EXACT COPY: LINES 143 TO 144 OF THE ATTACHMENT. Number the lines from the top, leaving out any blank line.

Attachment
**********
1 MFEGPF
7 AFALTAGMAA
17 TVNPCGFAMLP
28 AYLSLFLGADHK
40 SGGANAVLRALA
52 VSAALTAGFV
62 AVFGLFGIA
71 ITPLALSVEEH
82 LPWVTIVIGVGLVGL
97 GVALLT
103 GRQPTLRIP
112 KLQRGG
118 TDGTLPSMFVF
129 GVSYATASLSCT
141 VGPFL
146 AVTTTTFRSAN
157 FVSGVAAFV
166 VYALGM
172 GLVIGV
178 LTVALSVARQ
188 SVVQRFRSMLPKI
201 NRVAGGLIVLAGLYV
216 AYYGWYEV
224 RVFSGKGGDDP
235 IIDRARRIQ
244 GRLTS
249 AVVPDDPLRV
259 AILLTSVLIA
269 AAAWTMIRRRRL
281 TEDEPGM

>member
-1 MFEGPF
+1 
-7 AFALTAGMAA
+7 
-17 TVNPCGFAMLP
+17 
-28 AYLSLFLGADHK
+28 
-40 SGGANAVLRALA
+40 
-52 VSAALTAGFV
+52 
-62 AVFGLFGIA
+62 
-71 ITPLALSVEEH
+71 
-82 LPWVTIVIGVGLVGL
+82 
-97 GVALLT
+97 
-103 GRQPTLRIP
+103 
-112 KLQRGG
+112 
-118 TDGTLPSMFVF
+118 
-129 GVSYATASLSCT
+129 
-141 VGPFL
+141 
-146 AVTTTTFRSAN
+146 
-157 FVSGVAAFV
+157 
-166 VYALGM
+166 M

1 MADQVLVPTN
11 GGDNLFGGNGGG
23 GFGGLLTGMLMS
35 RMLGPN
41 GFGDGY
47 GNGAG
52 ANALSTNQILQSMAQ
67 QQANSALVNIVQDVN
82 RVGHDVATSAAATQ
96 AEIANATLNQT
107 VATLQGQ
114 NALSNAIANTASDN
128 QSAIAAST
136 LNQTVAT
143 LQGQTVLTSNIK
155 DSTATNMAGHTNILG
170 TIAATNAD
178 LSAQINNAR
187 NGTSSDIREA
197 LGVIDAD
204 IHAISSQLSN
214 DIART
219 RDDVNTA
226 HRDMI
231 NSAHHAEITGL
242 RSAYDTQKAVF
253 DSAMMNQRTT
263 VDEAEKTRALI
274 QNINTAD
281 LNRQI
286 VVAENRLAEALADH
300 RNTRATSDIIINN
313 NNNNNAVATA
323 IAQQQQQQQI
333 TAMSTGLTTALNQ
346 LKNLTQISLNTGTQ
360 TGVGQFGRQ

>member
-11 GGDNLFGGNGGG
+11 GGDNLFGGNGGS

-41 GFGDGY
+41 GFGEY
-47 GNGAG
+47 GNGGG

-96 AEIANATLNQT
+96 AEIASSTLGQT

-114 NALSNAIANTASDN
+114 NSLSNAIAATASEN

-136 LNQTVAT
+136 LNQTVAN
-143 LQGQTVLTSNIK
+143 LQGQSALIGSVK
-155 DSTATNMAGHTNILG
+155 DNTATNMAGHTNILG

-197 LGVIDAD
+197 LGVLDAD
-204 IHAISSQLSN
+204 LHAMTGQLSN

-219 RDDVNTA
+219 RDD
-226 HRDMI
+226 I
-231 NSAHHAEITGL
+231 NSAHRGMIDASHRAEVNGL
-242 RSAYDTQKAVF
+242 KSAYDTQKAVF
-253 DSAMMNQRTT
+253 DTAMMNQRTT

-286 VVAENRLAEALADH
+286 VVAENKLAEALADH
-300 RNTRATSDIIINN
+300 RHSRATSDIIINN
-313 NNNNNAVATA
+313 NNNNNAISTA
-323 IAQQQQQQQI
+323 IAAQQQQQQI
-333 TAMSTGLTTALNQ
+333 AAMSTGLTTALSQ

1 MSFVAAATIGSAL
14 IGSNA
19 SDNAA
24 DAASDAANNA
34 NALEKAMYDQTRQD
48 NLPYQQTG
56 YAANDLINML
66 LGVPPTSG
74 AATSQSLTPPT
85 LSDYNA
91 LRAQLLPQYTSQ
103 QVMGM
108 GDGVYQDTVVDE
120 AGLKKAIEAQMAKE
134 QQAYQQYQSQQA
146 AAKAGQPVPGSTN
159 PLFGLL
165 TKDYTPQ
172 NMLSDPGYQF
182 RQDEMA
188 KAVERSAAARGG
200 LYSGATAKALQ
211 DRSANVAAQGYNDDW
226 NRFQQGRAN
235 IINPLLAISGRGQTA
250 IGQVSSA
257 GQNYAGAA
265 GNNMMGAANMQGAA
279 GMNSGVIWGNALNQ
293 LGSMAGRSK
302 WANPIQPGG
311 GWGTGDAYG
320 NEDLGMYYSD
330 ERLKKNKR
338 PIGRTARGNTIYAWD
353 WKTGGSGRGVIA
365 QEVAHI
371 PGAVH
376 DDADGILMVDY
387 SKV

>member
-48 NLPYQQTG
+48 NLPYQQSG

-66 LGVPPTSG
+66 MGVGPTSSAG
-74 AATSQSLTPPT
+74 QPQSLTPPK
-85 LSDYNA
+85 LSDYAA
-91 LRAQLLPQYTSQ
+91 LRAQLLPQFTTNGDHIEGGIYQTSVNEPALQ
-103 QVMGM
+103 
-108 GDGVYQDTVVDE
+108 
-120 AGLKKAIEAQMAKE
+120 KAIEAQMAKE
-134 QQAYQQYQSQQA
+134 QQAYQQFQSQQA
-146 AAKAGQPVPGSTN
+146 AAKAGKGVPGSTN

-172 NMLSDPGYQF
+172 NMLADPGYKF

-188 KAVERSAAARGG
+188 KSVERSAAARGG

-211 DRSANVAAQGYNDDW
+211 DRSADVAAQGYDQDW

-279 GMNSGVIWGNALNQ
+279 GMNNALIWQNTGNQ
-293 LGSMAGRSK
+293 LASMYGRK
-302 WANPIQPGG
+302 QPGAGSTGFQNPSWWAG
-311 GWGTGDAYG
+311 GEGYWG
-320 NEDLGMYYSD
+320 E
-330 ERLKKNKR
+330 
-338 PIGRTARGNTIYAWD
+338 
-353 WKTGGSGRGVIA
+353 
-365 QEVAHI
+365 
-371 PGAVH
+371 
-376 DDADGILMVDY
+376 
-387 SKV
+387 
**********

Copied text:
+323 IAAQQQQQQI
-333 TAMSTGLTTALNQ